This year I will be facilitating a series of strategic planning workshops for a limited number of participating firms. A detailed prospectus is in preparation right now but I wanted to quickly mention something about the process of strategy development that is important and relevant to everyone.
There is a temptation to think that “strategic planning” is a straight forward process involving the collection of information about your industry, your firm’s strengths and weaknesses, your target market’s needs and wants and then to come up with a set of creative ideas on how best to pull all of these things together in such a way that you outperform your competitors or, if you’re a proponent of the blue-red ocean philosophy, you create your blue ocean in new competitive territory. This is correct to an extent. But it sets a totally false expectation about the process and the initial outcomes of the process.
If you have attended any of my programs in which I have talked about strategy development you may recall that I always say something like “great strategy becomes evident in hindsight.” Strategy evolves and more often than not because of adversity and failure, not as a result of the “strategic planning” process itself.
Here’s an example of what I mean. One of the most talked-about strategy successes is Southwest Airlines in the US. If you aren’t familiar with this company click here – this report is also an excellent summary of a documented strategy based on Michael Porter’s ideas. Southwest actually has a very, very sophisticated strategy that everyone in the industry knows about and many airlines have tried to copy. However, to date, none have succeeded for a significant length of time. So that raises two interesting issues: first, strategy is not simply about what you do (otherwise it would be simple to copy) it’s also about how you do it and how your customers relate to both of these things; second, when the company first came up with its strategic plan was it complete, a stroke of genius, or did it evolve?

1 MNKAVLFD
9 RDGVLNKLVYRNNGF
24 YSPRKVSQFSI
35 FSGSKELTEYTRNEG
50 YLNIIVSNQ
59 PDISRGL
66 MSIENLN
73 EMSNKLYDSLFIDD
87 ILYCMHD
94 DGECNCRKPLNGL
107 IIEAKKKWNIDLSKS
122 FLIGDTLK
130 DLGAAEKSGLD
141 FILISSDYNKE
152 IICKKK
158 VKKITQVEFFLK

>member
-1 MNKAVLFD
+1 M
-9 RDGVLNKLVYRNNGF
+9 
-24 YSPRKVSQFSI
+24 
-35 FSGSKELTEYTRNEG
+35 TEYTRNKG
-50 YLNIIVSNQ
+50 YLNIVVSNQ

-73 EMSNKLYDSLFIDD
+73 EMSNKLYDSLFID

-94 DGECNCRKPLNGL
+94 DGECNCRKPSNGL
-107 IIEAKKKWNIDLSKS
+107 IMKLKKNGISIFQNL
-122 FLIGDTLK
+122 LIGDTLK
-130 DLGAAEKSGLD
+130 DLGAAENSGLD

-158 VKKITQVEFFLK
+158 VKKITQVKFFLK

Its initial idea was to offer a convenient service at a low price, so low in fact that it viewed car travel as its competitor not other airlines. This was, and remains, the center of the company’s strategy but how it has been able to successfully achieve that, make huge profits and defend itself against competitors has become very sophisticated and often resulted more from accident or circumstance rather than by design.
For example, early in its development the CEO at the time, Lamar Muse, saw an opportunity to offer an out of state (Texas) service so he bought a 4th plane. This made it possible for the company to also offer more services on its regular routes i.e. more convenience. However, in a legal battle the court ruled that Southwest could not operate out of state so it had to sell the aircraft. Still wanting to maintain the new more frequent regular service but only having 3 planes, they realized that they had to achieve gate turnarounds in no more than 10 minutes – that was (and remains for most airlines) impossible but they found a way. I recall reading somewhere that one of the mangers said ” … we were all new at the job at the time and none of us knew that it was impossible to achieve that so we just did it!”
Now, fast turn around is central to Southwests strategy and its high asset utilization is the reason it enjoys and industry leading ROIC and low prices. This “strategic element” was not written on the famous napkin that was used by Lamar Muse and Herb Kelleher to summarize the strategy. It arose out of necessity then became key. In other words, challenges often lead to strategic evolution because those same challenges face all the industry incumbents and the first one to find a way to solve them gets the edge.
In the strategic planning workshops we’ll be specifically looking at this aspect of strategic evolution and how to factor it into your business model design process.